• “The New North American Auto Industry: Moving Forward on Less Gas”
Jay Baron, President and Chief Executive Officer, Center for Automotive Research (CAR) and Director of Manufacturing, Engineering and Technology Group
• “Opportunities in the Wind Energy Sector”
Jeff Anthony, Director of Business Development, American Wind Energy Association (AWEA)
The Hyatt Regency Hill Country Resort and Spa is located in the famous Texas Hill Country, home to sprawling acres of pecan and mesquite trees. This is a site where you’ll discover a charming mix of authentic Texas hospitality blended perfectly with all the activities you could want in a resort. Interested in golf? Go for par on the award-winning, 27-hole championship golf course, which is also the location for the Annual AGMA/ABMA Golf Tournament. Special events will include the AGMA Foundation Silent & Live Auctions, and a trip to the San Antonio riverwalk. All this and much more awaits you at the 2011 AGMA/ABMA Annual Meeting. For details visit www.agma.org.
2011 Fall Technical Meeting: Last Call for Abstracts
Advancing gear science is the foundation of the AGMA, and the technical excellence in the industry is on display each year at AGMA’s Fall Technical Meeting (FTM). Each year the FTM highlights the latest research in the industry from experts from all over the world. Planning is already underway for the 2011 FTM, to be held October 30-November 1, 2011, in Cincinnati, Ohio. Next year’s FTM will present a unique opportunity, as it will be held in conjunction with both Gear Expo and ASM’s Heat Treating Society Conference and Exposition. Attendees from all over the world are anticipated. To get things rolling, AGMA is soliciting technical papers.
Each year the Fall Technical Meeting provides an outstanding opportunity to share ideas with others on design, analysis, manufacturing, and application of gears, gear drives, and related products, as well as associated processes and procedures. Authors have the opportunity to present the results of their work to an audience of knowledgeable professionals from the United States and abroad, and to participate in discussions with that audience. Papers should be original to the AGMA audience (not a previously published paper), technically accurate, relevant to the gear art, and free of commercialism. A membership survey indicated that papers on the following topics would be of considerable interest:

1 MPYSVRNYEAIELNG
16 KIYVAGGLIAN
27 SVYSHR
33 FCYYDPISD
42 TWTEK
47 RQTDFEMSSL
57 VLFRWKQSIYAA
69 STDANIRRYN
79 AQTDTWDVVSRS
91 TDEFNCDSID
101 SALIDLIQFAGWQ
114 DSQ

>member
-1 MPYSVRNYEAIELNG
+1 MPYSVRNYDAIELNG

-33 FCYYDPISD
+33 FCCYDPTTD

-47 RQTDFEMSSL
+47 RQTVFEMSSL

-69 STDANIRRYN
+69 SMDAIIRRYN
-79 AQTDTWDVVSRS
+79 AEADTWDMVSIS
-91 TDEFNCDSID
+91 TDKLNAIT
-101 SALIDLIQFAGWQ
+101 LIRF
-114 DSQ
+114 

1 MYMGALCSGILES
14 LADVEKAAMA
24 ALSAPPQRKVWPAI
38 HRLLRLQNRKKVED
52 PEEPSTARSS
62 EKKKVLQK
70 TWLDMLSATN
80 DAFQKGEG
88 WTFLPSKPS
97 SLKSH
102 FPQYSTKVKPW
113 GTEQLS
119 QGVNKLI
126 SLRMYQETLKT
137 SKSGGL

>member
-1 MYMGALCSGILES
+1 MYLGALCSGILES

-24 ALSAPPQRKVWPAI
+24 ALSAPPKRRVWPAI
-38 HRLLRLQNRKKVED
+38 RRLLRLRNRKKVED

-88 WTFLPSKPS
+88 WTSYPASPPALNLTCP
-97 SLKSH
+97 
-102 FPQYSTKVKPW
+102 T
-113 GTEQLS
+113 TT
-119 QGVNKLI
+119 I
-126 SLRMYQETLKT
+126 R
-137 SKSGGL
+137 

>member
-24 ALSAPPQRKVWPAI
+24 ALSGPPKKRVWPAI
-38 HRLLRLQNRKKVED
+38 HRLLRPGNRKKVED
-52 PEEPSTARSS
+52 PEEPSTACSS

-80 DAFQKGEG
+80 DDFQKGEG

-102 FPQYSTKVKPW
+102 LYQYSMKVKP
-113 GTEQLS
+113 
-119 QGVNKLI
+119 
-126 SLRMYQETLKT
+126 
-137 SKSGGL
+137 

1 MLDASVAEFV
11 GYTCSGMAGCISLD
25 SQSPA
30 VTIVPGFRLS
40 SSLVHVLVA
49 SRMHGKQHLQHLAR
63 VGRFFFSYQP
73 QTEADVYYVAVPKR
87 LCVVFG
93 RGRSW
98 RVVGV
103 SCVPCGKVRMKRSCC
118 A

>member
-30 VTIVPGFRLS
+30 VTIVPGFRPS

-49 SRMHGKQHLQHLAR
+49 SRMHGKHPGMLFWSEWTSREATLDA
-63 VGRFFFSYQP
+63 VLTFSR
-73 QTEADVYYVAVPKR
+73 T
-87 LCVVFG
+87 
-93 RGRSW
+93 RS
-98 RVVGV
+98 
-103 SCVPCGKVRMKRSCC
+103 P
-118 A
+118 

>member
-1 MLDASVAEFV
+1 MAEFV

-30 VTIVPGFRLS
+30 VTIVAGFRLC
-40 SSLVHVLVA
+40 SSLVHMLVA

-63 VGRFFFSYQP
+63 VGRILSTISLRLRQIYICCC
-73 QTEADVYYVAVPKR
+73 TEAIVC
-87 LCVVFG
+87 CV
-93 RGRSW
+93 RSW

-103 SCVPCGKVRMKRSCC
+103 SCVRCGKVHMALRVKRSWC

• Unique applications
• Effects of flank modifications on load distribution
• Manufacturing techniques
• Inspection and gear quality
• Metallurgy and its effect on gear rating
• Effect of surface finish on durability rating
• Heat treatment and controlling distortion
• Wear and rating
• Epicyclics (planetaries)
• Powder metallurgy and plastics gearing
• Failure analysis
• FEM modeling
• Flexible couplings
In order to participate prepare a brief abstract, one page or less, of your proposed paper and submit to AGMA headquarters by January 18, 2011 (e-mail abstracts and requests for more information to email@example.com). Authors should be prepared to meet the following schedule:
January 18, 2011: Abstract due at AGMA headquarters.
February 7, 2011: Authors of selected abstracts notified and requested to prepare first draft
April 25, 2011: First draft of selected papers due at AGMA headquarters for peer review.
July 7, 2011: Review comments returned to authors for preparation of final draft.
August 31, 2011: Final paper (with illustrations and figures) due at AGMA headquarters.
2011 AGMA Course Dates
2011 will be another busy year for the American Gear Manufacturers Association’s training programs, with nine scheduled so far. Registration for all of these programs will open by the end of December and AGMA encourages you to register early, as all programs are limited in size so that you get the most interaction with the instructors and the material. More programs will be announced throughout the year, including a new webinar education series, so make sure to visit www.agma.org regularly for updates.
• February 15-17: Gear Materials: Selection, Metallurgy, Heat Treatment, and Quality Control. Instructors: Ray Drago, P.E., and Roy Cunningham, Drive Systems Technology
Clearwater Beach, FL
• May 10-12: Detailed Gear Design—Beyond Simple Service Factors
Instructor: Ray Drago, P.E., Drive Systems Technology
Las Vegas, NV
• May 16-20: Training School for Gear Manufacturing:
Basic Course Instructors: Al Bird, Peter Grossi, and Dwight Smith
• June 27-29: Gear Failure Analysis Seminar Instructor:
Robert Errichello, GEARTECH
Big Sky, MT
• September 19-21: Gear Failure Analysis Seminar Instructor:
Robert Errichello, GEARTECH
Big Sky, MT
• October 3-7: Training School for Gear Manufacturing:
Basic Course Instructors: Al Bird, Peter Grossi, and Dwight Smith
• October 18-20: Gear Manufacturing & Inspection Instructor:
Ray Drago, P.E., Drive Systems Technology
• October 30-Nov 1: Fall Technical Meeting
• December 6-8: Gearbox System Design: The Rest of the Story, Everything but the Gears and BearingsInstructors: Ray Drago, P.E., and Steve Cymbala, Drive Systems Technology